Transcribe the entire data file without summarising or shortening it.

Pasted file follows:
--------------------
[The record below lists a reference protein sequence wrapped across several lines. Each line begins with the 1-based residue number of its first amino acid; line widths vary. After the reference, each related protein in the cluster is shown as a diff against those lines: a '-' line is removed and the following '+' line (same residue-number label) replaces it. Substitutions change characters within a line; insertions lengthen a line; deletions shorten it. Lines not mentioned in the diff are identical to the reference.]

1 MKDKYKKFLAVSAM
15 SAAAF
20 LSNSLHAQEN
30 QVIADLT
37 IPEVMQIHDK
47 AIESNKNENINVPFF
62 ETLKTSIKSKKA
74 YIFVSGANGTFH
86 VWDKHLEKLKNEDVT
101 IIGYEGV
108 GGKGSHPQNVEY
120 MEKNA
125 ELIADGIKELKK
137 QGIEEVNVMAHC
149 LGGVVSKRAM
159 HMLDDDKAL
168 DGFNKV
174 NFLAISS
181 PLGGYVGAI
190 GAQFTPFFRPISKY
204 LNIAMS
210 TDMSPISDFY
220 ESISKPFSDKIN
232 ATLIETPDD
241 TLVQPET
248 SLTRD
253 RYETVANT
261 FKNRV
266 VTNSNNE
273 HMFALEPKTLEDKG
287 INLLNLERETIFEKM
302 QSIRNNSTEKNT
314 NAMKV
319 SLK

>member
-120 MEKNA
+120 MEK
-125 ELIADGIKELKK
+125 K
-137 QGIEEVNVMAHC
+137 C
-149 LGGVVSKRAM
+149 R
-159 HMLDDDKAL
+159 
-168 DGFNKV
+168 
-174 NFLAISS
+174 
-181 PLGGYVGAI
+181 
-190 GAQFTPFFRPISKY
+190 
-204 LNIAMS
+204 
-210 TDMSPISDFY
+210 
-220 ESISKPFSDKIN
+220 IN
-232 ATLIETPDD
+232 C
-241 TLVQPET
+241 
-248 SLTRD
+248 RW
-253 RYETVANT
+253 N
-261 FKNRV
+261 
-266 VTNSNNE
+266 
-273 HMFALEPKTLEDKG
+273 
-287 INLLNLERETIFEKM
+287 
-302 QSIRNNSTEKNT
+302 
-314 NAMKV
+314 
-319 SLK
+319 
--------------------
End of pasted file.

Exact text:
[The record below lists a reference protein sequence wrapped across several lines. Each line begins with the 1-based residue number of its first amino acid; line widths vary. After the reference, each related protein in the cluster is shown as a diff against those lines: a '-' line is removed and the following '+' line (same residue-number label) replaces it. Substitutions change characters within a line; insertions lengthen a line; deletions shorten it. Lines not mentioned in the diff are identical to the reference.]

1 MKDKYKKFLAVSAM
15 SAAAF
20 LSNSLHAQEN
30 QVIADLT
37 IPEVMQIHDK
47 AIESNKNENINVPFF
62 ETLKTSIKSKKA
74 YIFVSGANGTFH
86 VWDKHLEKLKNEDVT
101 IIGYEGV
108 GGKGSHPQNVEY
120 MEKNA
125 ELIADGIKELKK
137 QGIEEVNVMAHC
149 LGGVVSKRAM
159 HMLDDDKAL
168 DGFNKV
174 NFLAISS
181 PLGGYVGAI
190 GAQFTPFFRPISKY
204 LNIAMS
210 TDMSPISDFY
220 ESISKPFSDKIN
232 ATLIETPDD
241 TLVQPET
248 SLTRD
253 RYETVANT
261 FKNRV
266 VTNSNNE
273 HMFALEPKTLEDKG
287 INLLNLERETIFEKM
302 QSIRNNSTEKNT
314 NAMKV
319 SLK

>member
-120 MEKNA
+120 MEK
-125 ELIADGIKELKK
+125 K
-137 QGIEEVNVMAHC
+137 C
-149 LGGVVSKRAM
+149 R
-159 HMLDDDKAL
+159 
-168 DGFNKV
+168 
-174 NFLAISS
+174 
-181 PLGGYVGAI
+181 
-190 GAQFTPFFRPISKY
+190 
-204 LNIAMS
+204 
-210 TDMSPISDFY
+210 
-220 ESISKPFSDKIN
+220 IN
-232 ATLIETPDD
+232 C
-241 TLVQPET
+241 
-248 SLTRD
+248 RW
-253 RYETVANT
+253 N
-261 FKNRV
+261 
-266 VTNSNNE
+266 
-273 HMFALEPKTLEDKG
+273 
-287 INLLNLERETIFEKM
+287 
-302 QSIRNNSTEKNT
+302 
-314 NAMKV
+314 
-319 SLK
+319 